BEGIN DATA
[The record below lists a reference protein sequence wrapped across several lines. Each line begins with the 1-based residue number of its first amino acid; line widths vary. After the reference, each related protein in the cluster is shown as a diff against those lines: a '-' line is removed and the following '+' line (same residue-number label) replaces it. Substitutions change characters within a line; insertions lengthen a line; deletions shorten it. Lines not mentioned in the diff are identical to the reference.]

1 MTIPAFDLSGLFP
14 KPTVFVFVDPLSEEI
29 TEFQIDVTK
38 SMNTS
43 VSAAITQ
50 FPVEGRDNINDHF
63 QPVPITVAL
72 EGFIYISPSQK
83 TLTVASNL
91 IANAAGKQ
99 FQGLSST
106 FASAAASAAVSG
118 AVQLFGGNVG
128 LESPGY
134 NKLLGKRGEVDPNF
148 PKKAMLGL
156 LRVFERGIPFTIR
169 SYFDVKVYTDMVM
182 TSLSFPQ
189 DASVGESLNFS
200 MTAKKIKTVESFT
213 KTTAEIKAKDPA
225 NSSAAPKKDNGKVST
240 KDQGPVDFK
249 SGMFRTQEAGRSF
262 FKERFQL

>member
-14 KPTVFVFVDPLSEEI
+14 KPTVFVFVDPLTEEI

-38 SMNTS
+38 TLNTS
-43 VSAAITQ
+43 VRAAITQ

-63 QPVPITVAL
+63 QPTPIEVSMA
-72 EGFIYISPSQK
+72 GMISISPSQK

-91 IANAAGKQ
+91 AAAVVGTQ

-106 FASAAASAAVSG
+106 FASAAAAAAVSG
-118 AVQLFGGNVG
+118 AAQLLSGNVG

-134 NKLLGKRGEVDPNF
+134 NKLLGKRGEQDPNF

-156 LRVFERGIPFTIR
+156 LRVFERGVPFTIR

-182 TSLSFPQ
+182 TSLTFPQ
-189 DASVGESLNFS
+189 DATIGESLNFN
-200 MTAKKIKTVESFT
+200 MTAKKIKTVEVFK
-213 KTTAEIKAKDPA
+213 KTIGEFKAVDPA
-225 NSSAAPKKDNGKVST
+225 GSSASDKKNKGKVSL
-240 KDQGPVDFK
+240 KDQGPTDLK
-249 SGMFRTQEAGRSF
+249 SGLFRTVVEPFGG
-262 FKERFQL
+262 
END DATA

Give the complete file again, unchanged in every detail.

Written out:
[The record below lists a reference protein sequence wrapped across several lines. Each line begins with the 1-based residue number of its first amino acid; line widths vary. After the reference, each related protein in the cluster is shown as a diff against those lines: a '-' line is removed and the following '+' line (same residue-number label) replaces it. Substitutions change characters within a line; insertions lengthen a line; deletions shorten it. Lines not mentioned in the diff are identical to the reference.]

1 MTIPAFDLSGLFP
14 KPTVFVFVDPLSEEI
29 TEFQIDVTK
38 SMNTS
43 VSAAITQ
50 FPVEGRDNINDHF
63 QPVPITVAL
72 EGFIYISPSQK
83 TLTVASNL
91 IANAAGKQ
99 FQGLSST
106 FASAAASAAVSG
118 AVQLFGGNVG
128 LESPGY
134 NKLLGKRGEVDPNF
148 PKKAMLGL
156 LRVFERGIPFTIR
169 SYFDVKVYTDMVM
182 TSLSFPQ
189 DASVGESLNFS
200 MTAKKIKTVESFT
213 KTTAEIKAKDPA
225 NSSAAPKKDNGKVST
240 KDQGPVDFK
249 SGMFRTQEAGRSF
262 FKERFQL

>member
-14 KPTVFVFVDPLSEEI
+14 KPTVFVFVDPLTEEI

-38 SMNTS
+38 TLNTS
-43 VSAAITQ
+43 VRAAITQ

-63 QPVPITVAL
+63 QPTPIEVSMA
-72 EGFIYISPSQK
+72 GMISISPSQK

-91 IANAAGKQ
+91 AAAVVGTQ

-106 FASAAASAAVSG
+106 FASAAAAAAVSG
-118 AVQLFGGNVG
+118 AAQLLSGNVG

-134 NKLLGKRGEVDPNF
+134 NKLLGKRGEQDPNF

-156 LRVFERGIPFTIR
+156 LRVFERGVPFTIR

-182 TSLSFPQ
+182 TSLTFPQ
-189 DASVGESLNFS
+189 DATIGESLNFN
-200 MTAKKIKTVESFT
+200 MTAKKIKTVEVFK
-213 KTTAEIKAKDPA
+213 KTIGEFKAVDPA
-225 NSSAAPKKDNGKVST
+225 GSSASDKKNKGKVSL
-240 KDQGPVDFK
+240 KDQGPTDLK
-249 SGMFRTQEAGRSF
+249 SGLFRTVVEPFGG
-262 FKERFQL
+262 